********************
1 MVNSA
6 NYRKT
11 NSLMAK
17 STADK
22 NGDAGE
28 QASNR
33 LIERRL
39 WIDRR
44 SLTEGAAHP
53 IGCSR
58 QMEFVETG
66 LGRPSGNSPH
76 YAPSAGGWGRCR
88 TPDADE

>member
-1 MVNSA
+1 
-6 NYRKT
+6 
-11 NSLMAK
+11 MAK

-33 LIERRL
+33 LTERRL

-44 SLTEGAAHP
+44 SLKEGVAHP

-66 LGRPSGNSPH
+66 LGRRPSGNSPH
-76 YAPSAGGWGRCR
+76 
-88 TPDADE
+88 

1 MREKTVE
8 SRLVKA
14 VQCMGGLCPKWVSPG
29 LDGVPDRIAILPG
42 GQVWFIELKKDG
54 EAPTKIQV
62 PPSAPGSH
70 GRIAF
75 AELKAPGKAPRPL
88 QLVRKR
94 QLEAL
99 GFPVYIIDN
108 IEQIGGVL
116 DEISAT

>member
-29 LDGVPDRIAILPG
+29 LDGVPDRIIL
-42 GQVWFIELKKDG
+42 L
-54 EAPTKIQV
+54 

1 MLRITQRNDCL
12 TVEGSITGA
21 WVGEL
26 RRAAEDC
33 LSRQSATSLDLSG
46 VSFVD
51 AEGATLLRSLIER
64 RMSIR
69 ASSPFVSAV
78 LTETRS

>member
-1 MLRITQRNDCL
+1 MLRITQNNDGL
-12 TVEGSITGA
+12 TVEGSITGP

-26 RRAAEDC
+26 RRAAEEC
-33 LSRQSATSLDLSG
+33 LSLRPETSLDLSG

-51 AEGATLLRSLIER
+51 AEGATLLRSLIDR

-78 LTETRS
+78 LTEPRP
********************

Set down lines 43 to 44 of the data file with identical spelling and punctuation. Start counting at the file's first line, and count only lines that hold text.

99 GFPVYIIDN
108 IEQIGGVL